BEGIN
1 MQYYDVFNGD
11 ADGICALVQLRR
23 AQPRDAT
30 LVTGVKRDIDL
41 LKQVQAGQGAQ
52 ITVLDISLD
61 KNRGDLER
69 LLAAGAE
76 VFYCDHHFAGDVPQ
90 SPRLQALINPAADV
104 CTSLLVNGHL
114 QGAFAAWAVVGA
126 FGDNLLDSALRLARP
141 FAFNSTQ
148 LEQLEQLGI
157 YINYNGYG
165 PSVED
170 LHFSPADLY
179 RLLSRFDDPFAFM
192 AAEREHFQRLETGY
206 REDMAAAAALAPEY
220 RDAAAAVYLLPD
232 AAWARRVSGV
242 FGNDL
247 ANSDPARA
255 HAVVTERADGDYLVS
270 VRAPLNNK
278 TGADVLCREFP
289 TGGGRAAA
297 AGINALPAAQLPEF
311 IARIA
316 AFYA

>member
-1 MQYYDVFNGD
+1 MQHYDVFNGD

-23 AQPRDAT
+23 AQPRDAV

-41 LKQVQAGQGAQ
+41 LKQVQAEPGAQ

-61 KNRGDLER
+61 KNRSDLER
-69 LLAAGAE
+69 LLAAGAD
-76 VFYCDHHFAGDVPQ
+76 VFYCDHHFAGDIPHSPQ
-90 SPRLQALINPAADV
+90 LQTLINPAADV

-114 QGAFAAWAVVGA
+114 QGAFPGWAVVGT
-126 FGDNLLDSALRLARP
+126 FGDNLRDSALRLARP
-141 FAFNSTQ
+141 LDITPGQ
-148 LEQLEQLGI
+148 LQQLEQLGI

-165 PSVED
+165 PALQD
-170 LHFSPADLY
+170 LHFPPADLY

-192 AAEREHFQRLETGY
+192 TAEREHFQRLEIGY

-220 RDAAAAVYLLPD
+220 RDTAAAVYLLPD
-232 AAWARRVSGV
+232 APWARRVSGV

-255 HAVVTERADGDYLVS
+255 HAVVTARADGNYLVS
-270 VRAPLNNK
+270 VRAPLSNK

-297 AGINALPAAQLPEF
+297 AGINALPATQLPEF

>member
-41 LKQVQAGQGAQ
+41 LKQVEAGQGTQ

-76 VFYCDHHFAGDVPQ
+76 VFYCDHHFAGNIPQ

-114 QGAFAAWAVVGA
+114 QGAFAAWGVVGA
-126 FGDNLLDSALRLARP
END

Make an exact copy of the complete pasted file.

1 MQYYDVFNGD
11 ADGICALVQLRR
23 AQPRDAT
30 LVTGVKRDIDL
41 LKQVQAGQGAQ
52 ITVLDISLD
61 KNRGDLER
69 LLAAGAE
76 VFYCDHHFAGDVPQ
90 SPRLQALINPAADV
104 CTSLLVNGHL
114 QGAFAAWAVVGA
126 FGDNLLDSALRLARP
141 FAFNSTQ
148 LEQLEQLGI
157 YINYNGYG
165 PSVED
170 LHFSPADLY
179 RLLSRFDDPFAFM
192 AAEREHFQRLETGY
206 REDMAAAAALAPEY
220 RDAAAAVYLLPD
232 AAWARRVSGV
242 FGNDL
247 ANSDPARA
255 HAVVTERADGDYLVS
270 VRAPLNNK
278 TGADVLCREFP
289 TGGGRAAA
297 AGINALPAAQLPEF
311 IARIA
316 AFYA

>member
-1 MQYYDVFNGD
+1 MQHYDVFNGD

-23 AQPRDAT
+23 AQPRDAV

-41 LKQVQAGQGAQ
+41 LKQVQAEPGAQ

-61 KNRGDLER
+61 KNRSDLER
-69 LLAAGAE
+69 LLAAGAD
-76 VFYCDHHFAGDVPQ
+76 VFYCDHHFAGDIPHSPQ
-90 SPRLQALINPAADV
+90 LQTLINPAADV

-114 QGAFAAWAVVGA
+114 QGAFPGWAVVGT
-126 FGDNLLDSALRLARP
+126 FGDNLRDSALRLARP
-141 FAFNSTQ
+141 LDITPGQ
-148 LEQLEQLGI
+148 LQQLEQLGI

-165 PSVED
+165 PALQD
-170 LHFSPADLY
+170 LHFPPADLY

-192 AAEREHFQRLETGY
+192 TAEREHFQRLEIGY

-220 RDAAAAVYLLPD
+220 RDTAAAVYLLPD
-232 AAWARRVSGV
+232 APWARRVSGV

-255 HAVVTERADGDYLVS
+255 HAVVTARADGNYLVS
-270 VRAPLNNK
+270 VRAPLSNK

-297 AGINALPAAQLPEF
+297 AGINALPATQLPEF

>member
-41 LKQVQAGQGAQ
+41 LKQVEAGQGTQ

-76 VFYCDHHFAGDVPQ
+76 VFYCDHHFAGNIPQ

-114 QGAFAAWAVVGA
+114 QGAFAAWGVVGA
-126 FGDNLLDSALRLARP